It's not like Endora didn't have a head for names. She was a witch, for God's sake, and it's a cinch her package included some kind of super-talent for recall. That's what made it so ironic when she'd blank on son-in-law Darren Stevens' name on the old Bewitched TV series. And if you think about it, her disdain for him was entirely justified. Darren was a putzy, pussified wet noodle whose reason for living was cut from under him with the advent of the frost-free refrigerator.
Darren worked on TV the way Shepherd Henderson reads in a 1950 play called Bell, Book and Candle, one of The Old Globe Theatre's summer entries. Lore says this play inspired Bewitched, which makes Shep Darren's predecessor--and while he's not as geeky as the TV version, he's definitely a sucker for a pretty face. In this case, the face belongs to Gillian Holroyd (Melinda Page Hamilton), Shep's landlady and a witch herself. Hip, sassy Manhattanite Gil has mutual feelings for Shep (Adrian LaTourelle), and she acts on them with a spell that sends Shep's engagement into the crapper.
Poor thing gets more than she bargained for. She's fallen for a mortal, and the witch police don't take kindly. She loses her powers and alienates her family; even her cat runs away.
As written by John van Druten and directed by Darko Tresnjak, this show has a decent follow-through and a watchable subtext sequence about a book proposal on witchcraft. And check out John Lavelle as Nicky, Gillian's warlock brother--he's got the best role in the show, and he exploits its bipolar nature extremely well. But there's theater and then there's theatricality; here, the latter's in short supply. Van Druten hasn't written a play so much as stenciled it, fleshing out the characters' roles while neglecting their natures. What hocus-pocus there is is treated as a device rather than the principals' driving force; there's thus little to engage us beyond the play's end. Even some of the tech seems watered down, almost marginalized. The whole thing, oddly enough, feels better suited for TV.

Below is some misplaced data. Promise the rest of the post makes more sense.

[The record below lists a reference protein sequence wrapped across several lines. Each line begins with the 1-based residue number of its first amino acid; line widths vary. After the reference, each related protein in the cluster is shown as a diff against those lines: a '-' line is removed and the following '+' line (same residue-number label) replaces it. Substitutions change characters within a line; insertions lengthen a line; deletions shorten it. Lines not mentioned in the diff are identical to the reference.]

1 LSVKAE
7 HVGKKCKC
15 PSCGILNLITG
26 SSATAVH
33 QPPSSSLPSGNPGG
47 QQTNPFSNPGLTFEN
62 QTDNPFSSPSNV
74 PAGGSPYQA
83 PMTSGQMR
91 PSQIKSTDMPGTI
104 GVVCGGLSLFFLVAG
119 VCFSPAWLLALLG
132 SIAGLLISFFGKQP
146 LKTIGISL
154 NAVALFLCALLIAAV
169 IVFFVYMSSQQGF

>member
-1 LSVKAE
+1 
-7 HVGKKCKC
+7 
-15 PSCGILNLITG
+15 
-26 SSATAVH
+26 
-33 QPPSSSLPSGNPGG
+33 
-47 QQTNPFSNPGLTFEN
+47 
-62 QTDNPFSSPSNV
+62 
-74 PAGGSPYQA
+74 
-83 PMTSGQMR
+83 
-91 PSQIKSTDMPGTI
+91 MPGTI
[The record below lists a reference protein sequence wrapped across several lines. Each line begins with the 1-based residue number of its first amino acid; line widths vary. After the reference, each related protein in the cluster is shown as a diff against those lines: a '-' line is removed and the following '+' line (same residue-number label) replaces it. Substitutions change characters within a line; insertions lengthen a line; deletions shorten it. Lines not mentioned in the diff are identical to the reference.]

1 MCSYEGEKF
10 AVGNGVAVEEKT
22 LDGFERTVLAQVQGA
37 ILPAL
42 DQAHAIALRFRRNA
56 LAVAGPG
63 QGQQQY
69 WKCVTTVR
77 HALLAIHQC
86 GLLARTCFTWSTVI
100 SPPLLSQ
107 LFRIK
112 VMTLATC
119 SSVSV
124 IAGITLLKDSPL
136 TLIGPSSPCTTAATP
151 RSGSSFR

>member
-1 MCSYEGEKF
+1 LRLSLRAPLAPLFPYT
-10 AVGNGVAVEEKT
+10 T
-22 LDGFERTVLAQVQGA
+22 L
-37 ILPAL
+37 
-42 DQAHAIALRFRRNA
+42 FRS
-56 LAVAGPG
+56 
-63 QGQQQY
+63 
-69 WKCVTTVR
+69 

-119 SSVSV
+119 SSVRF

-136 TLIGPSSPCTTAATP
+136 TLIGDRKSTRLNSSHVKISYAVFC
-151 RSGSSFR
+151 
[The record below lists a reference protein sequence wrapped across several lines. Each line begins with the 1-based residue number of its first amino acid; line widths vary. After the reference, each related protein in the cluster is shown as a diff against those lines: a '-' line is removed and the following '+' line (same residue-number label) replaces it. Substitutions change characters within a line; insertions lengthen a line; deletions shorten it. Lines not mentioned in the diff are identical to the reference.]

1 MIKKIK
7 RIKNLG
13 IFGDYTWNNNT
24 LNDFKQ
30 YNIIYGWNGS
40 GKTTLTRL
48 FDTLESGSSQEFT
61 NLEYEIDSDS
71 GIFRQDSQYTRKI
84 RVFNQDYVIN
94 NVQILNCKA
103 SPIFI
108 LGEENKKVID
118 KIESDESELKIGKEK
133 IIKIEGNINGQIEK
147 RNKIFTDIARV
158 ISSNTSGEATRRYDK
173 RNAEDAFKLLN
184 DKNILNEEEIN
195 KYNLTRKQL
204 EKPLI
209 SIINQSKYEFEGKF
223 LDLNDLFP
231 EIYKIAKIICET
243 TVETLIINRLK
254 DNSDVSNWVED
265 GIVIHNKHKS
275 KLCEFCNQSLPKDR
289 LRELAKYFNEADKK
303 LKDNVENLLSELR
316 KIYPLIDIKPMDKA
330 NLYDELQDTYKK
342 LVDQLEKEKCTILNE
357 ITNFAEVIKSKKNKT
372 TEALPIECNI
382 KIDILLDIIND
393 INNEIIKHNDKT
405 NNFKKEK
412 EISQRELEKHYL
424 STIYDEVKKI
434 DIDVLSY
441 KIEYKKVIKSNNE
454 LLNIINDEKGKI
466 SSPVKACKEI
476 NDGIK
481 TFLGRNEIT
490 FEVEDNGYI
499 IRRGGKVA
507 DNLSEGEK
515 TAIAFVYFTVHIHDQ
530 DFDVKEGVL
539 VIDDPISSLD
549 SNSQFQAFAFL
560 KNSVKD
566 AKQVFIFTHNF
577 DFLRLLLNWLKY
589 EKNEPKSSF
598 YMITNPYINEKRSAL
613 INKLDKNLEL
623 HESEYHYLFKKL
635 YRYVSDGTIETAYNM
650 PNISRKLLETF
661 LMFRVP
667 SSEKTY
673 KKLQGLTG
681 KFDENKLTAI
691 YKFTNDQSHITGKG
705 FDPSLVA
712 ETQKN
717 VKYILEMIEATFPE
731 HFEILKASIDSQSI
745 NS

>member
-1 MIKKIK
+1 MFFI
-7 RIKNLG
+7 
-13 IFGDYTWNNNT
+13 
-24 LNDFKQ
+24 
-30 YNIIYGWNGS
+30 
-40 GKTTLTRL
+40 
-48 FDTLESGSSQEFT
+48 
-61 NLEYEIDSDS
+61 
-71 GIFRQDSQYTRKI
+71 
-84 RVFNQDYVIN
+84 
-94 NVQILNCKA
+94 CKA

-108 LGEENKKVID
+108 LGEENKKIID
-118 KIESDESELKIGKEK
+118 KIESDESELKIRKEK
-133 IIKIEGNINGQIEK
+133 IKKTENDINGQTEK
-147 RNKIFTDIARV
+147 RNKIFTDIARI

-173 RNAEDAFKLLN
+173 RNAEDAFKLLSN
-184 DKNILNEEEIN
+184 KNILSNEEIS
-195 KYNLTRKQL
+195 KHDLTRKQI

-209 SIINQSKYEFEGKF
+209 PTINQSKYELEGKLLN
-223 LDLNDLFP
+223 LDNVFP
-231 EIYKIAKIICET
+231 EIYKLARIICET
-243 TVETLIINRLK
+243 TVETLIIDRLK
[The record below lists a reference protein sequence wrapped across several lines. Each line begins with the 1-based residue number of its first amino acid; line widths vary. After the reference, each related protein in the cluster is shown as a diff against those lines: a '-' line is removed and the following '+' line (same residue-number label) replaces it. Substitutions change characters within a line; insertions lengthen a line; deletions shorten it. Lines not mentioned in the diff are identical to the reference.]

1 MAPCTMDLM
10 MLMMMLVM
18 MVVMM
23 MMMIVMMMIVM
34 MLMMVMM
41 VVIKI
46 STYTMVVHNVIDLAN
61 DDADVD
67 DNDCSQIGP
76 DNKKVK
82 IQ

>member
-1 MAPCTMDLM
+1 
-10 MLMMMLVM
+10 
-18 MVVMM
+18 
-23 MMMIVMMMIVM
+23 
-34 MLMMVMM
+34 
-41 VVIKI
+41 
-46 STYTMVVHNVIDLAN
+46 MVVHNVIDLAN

The Globe is working overtime this summer in its pursuit of excellence. Here, though, it's crafted a piece that's pleasant the way solitaire is a pleasant pastime. It's mild, innocuous entertainment, but there are probably more interesting things to do. You could always see other stuff at the theater's venues. Hamlet and Hay Fever are but steps away.
This review is based on the opening-night performance of Aug. 9. Bell, Book and Candle runs through Sept. 9 at The Old Globe Theatre's Cassius Carter Theatre Center, 1363 Old Globe Way, Balboa Park. $19-$58. 619-23-GLOBE.
Can't find fault
Newsweek's cover photo on the fallout from the earthquake in Kobe, Japan, should win a Pulitzer every year by decree. It featured a young woman sitting in a mountain of rubble following the Jan. 17, 1995 temblor that killed 5,100--the world stops amid the loss and agony etched in her face and heart. Man, what a shot.
In conjunction with Berkeley Repertory Theatre, La Jolla Playhouse is staging an excellent West Coast premi